Artists Jenna Westra
Date 05.09.2023 - 22.10.2023
Venue Lubov, New York
Text Josh Brand
All images Courtesy by the artist and Lubov, NY
Like photography, all human action unfolds memory. All the lenses, films, chemicals, papers, and other materials of analog picture-making are good stand-ins for our minds, eyes, mouths, bodies, limbs — for many mortal senses and forms. Likewise, memory and photography are twinned; bound together by their mirrored states of reflection and constraint.
A picture is bordered by its legible edges, while memory’s frontiers are always more porous and free. Both states (of sight, of recollection) still knock on the same roots of perception, and on the same eventual nerve-endings of our being in the midst of other people, places, bodies, and machines.
A camera marks memory by disconnecting time from other time. The filmmaker Chris Marker wrote that remembering is “not the opposite of forgetting, but rather, it’s lining.” Photography cuts and makes stasis from actions, joys, and experiences that can, in life, only ever be continuous and changing. In Westra’s photographs these edges between initial reception and eventual memory are vividly apparent, but sometimes contradict their usual roles. These dividing lines wake us up to the limits of images, just as they tune us in to the endless puzzles posed by the people depicted within these particular pictures.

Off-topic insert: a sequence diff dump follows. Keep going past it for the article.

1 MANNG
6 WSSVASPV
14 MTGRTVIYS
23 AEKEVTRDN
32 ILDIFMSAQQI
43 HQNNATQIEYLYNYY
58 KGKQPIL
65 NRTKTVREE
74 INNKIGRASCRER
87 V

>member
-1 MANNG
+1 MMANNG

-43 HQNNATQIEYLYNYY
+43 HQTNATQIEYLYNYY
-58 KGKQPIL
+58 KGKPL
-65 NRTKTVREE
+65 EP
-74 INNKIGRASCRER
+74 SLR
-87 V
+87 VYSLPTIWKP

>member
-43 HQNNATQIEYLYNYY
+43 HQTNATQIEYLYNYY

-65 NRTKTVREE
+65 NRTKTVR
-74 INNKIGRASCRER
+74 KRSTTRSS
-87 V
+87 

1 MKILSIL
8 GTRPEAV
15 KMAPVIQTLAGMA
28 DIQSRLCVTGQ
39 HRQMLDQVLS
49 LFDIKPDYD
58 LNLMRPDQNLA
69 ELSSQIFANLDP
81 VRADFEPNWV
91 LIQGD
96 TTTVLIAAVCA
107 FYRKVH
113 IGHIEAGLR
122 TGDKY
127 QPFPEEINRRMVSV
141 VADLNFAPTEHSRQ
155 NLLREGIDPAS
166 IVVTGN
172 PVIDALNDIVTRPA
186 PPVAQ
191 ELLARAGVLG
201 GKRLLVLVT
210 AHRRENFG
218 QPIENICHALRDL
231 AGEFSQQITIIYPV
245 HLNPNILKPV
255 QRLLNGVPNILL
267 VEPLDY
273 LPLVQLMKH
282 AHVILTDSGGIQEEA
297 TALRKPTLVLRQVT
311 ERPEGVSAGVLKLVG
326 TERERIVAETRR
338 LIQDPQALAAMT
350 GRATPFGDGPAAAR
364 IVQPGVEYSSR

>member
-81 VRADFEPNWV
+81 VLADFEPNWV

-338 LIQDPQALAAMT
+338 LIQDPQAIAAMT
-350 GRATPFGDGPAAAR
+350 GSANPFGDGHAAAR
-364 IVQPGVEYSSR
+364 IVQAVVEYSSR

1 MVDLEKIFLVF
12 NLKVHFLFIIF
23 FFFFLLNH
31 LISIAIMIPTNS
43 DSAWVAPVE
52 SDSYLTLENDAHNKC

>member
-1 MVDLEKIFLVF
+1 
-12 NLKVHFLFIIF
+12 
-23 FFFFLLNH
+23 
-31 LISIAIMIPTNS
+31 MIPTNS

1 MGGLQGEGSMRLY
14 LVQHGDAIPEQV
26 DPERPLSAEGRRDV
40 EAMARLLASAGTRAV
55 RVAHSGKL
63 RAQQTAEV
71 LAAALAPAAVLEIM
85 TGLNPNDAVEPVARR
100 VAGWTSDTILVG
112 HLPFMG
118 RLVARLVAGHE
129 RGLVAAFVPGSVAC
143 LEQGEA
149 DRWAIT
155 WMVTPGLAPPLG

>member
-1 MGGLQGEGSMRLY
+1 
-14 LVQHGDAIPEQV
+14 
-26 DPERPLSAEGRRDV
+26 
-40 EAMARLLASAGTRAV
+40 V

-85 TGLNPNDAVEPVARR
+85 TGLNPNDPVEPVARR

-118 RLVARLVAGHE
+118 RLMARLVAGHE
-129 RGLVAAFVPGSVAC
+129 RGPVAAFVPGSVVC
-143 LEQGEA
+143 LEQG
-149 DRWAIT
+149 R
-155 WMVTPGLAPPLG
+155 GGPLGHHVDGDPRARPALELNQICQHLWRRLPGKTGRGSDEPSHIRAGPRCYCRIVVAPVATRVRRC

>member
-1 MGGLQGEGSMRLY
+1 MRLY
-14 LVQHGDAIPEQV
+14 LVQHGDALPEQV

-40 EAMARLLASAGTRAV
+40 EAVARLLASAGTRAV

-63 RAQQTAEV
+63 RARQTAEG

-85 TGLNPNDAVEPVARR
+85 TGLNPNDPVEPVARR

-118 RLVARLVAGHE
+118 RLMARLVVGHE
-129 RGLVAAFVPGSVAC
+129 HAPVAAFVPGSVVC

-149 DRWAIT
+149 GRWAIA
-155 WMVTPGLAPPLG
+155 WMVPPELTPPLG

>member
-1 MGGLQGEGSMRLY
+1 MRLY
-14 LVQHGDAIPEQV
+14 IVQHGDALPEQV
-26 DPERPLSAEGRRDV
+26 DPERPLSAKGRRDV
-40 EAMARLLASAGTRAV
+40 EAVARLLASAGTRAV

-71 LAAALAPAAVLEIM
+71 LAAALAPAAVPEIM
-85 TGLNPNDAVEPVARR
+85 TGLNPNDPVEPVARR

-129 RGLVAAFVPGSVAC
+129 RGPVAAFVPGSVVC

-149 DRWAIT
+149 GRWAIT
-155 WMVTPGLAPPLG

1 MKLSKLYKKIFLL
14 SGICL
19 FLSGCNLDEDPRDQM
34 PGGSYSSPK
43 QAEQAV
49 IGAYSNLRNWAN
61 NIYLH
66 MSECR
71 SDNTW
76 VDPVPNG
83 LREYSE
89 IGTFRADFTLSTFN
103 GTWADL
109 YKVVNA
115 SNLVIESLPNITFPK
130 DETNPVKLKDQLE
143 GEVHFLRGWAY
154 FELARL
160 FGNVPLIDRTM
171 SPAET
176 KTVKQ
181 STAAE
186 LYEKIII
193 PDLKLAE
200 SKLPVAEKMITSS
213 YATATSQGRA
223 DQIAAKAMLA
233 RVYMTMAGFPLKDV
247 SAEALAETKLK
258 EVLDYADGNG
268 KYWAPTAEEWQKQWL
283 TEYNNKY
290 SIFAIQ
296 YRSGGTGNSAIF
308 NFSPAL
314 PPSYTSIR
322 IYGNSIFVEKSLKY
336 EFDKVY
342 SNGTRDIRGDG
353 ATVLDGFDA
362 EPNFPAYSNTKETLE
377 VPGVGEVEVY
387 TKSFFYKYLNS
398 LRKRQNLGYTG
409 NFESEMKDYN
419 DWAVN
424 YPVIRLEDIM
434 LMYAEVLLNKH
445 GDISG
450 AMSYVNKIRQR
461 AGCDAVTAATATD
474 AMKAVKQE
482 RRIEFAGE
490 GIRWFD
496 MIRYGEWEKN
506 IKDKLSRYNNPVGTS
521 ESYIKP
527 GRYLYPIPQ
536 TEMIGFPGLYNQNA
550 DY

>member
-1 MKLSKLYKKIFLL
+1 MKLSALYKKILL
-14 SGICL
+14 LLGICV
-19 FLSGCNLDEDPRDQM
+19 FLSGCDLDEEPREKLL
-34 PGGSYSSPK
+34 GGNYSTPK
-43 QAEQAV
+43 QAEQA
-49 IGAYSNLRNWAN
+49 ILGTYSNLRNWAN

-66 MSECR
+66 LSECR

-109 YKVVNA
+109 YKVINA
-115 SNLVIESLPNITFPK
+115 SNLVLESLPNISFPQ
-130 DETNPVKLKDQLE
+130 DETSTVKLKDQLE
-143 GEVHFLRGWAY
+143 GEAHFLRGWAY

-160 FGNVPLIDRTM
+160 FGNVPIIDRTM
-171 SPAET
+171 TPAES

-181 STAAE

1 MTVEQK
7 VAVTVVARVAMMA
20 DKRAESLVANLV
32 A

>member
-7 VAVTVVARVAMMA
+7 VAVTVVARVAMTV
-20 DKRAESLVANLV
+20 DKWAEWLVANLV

Westra’s photographs make rhythms out of the edges of actions. In sequences of pictures we see limbs folding into glyphs of poses and changes, making whole strange sentences out of human movement. The rhymes and reflections of these images are stable, available, solid. Their solidity slows us down, providing structure for the act of seeing, while their flexibility keeps us moving in the dance between sight and memory.
Like faces in dreams, the faces of the figures in Westra’s work are sometimes obscured — they often turn away from us, engaged in some focus or action or thought that cannot yet be caught by our eyes. Some things in these pictures remain private — known solely by Westra’s collaborators, never available in any complete way to the photographer, nor to the viewers of the photographs.
Photography records dreams and realities with variable and unpredictable degrees of fidelity. Westra’s pictures transmit her own once-present/now-past states of experience — spaces of provisional collaborations and ongoing balancing acts — at the same time as they project new views of shared life. Here we are, in rooms, sharing time, with many possibilities for communication, rhythm, tenderness, invention, wit, and mutual support.